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Two of the most outstanding novels over the past 12 months were set in the Americas but were far apart both in location and period.
John Wight's Dreams that Die is a sharp-toothed and candid account of the author's ultimately failed attempt to make it big in Hollywood as a screenwriter, which documents his and other film workers' struggles to get by on the extras circuit.
But Wight's dying film career memorably contrasts with his growing political awakening and involvement in the anti-war movement in the run-up to the invasion of Iraq in 2003.
Conversely, The Snake And The Condor occurs after the violent overthrow of a government. Robert Southam's passionate tale of two lovers who cross the class and racial divides entrenched in Chile under Pinochet's ghastly regime is an informed and moving account of the violence inherent in fascism.
Paul Hoggart's A Man Against A Background Of Flames is also saturated in violence, in this case that wreaked by criminal gangs and religious nut-jobs upon an academic and his collaborators who uncover evidence of a 400-year-old suppressed agnostic sect which challenges the power structures of the contemporary rich and powerful.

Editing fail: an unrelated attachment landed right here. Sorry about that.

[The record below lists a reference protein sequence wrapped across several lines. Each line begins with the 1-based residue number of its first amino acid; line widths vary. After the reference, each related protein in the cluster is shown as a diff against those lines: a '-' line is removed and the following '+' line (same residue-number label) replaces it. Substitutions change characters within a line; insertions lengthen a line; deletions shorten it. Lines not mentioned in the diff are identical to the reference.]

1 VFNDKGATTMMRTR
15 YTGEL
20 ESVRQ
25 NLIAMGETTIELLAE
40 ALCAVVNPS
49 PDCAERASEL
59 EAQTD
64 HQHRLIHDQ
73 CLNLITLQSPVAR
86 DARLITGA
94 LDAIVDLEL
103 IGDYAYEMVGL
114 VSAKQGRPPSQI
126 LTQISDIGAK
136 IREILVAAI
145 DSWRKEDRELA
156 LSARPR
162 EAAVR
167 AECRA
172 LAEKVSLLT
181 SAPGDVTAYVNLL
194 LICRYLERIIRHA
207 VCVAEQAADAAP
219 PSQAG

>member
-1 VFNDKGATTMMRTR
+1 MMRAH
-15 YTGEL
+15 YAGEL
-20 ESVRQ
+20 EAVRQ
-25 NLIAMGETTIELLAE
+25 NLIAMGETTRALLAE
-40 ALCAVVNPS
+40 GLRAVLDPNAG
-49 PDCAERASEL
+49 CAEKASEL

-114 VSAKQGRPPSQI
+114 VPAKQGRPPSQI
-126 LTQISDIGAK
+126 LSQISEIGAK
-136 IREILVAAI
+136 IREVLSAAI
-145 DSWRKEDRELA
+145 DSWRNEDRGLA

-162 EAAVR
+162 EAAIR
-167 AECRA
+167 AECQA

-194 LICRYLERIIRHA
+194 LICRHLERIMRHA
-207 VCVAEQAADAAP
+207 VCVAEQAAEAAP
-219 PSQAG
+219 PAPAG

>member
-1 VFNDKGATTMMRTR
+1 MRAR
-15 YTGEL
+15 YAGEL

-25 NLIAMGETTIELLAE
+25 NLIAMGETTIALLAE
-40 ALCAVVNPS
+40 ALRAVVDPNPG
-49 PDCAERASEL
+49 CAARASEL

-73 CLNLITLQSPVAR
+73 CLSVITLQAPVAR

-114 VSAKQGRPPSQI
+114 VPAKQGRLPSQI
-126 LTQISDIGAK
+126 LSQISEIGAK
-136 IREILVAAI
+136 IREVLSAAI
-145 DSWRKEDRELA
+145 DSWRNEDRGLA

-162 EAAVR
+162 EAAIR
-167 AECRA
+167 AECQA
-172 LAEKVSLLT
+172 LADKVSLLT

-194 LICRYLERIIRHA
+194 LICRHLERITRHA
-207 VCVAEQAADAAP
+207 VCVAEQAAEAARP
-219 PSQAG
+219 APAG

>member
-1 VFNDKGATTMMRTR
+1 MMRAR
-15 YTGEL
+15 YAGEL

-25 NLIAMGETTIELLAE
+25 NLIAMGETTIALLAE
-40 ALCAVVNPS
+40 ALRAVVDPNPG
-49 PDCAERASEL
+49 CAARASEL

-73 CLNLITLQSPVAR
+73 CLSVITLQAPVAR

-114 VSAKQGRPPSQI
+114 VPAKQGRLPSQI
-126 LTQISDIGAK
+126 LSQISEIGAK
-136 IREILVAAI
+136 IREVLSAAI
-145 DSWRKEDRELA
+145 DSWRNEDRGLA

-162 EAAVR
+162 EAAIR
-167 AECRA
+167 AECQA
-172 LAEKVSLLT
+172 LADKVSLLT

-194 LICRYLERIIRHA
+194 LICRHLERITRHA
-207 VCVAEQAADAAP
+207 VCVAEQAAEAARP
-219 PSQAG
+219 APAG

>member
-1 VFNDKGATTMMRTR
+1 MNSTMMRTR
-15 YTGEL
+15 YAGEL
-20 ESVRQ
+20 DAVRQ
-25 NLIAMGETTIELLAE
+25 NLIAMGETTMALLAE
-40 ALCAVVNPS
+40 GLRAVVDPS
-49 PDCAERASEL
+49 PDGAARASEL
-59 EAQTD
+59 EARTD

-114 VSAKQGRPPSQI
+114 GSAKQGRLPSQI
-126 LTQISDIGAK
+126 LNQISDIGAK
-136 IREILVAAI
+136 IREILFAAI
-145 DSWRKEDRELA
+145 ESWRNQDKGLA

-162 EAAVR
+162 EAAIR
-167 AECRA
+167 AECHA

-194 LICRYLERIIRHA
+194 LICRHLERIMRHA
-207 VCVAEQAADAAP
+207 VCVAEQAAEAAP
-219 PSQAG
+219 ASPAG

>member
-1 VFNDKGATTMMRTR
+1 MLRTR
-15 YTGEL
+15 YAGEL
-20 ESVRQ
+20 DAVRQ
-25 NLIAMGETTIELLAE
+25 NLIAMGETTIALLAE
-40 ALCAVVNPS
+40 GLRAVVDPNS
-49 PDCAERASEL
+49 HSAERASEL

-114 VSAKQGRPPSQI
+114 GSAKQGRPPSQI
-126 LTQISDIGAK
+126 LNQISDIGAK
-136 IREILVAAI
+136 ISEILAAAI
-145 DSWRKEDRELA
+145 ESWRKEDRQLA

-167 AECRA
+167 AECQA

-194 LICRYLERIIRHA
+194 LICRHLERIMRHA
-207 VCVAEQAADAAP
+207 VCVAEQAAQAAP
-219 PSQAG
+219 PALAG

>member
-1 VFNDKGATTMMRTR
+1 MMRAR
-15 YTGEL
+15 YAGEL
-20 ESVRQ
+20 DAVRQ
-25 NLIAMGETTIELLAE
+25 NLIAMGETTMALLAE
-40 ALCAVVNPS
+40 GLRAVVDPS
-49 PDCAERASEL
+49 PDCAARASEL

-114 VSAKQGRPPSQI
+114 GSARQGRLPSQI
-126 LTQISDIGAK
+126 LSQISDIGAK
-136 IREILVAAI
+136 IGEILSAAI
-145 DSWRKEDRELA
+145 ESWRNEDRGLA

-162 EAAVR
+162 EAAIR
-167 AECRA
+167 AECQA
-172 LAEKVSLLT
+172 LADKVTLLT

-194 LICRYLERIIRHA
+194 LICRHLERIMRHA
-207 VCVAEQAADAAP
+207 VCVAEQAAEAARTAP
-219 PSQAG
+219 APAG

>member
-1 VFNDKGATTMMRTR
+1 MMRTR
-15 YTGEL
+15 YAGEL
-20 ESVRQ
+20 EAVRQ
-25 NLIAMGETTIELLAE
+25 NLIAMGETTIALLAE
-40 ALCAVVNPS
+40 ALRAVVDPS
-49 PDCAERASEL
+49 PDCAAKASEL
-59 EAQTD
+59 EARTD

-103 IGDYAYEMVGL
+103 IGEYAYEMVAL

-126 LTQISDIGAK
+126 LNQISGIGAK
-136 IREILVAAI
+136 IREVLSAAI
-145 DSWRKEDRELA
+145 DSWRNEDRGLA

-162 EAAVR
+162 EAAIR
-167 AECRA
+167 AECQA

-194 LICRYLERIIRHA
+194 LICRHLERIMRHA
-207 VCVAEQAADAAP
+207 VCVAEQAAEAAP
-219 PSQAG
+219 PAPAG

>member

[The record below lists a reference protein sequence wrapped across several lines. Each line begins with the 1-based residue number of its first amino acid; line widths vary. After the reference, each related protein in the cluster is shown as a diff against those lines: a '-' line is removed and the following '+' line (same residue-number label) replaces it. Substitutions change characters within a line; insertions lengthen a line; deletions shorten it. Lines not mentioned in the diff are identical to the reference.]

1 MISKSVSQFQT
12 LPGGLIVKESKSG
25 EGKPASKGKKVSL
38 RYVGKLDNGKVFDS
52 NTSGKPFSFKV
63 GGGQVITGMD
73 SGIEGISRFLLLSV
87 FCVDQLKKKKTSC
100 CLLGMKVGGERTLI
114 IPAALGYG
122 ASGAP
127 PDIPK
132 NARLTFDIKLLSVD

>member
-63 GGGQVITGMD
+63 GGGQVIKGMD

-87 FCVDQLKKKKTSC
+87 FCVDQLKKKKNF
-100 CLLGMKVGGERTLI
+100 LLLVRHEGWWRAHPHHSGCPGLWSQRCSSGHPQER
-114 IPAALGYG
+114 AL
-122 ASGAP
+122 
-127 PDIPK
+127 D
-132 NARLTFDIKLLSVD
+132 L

As expansive in its scope and even more ambitious in its characterisation, DD Johnston's The Deconstruction Of Professor Thrub spans poverty-stricken Belfast, the Spanish civil war and Hungary 1956. A galloping discussion of free will and skit on academic life, it's a book that frequently explodes with raw and unexpurgated humour.
Finally, a book far more constrained in time and location. How I Killed Margaret Thatcher is Anthony Cartwright's homage to a Dudley family in the early 1980s as they experience the false premises and harsh realities of a government nearly as reactionary as the present one.
The tone slips between the gritty exposure of working-class communities being devastated and the only slightly fantastical thoughts of a young boy trying to work out who is to blame and what to do about her. Excellent.
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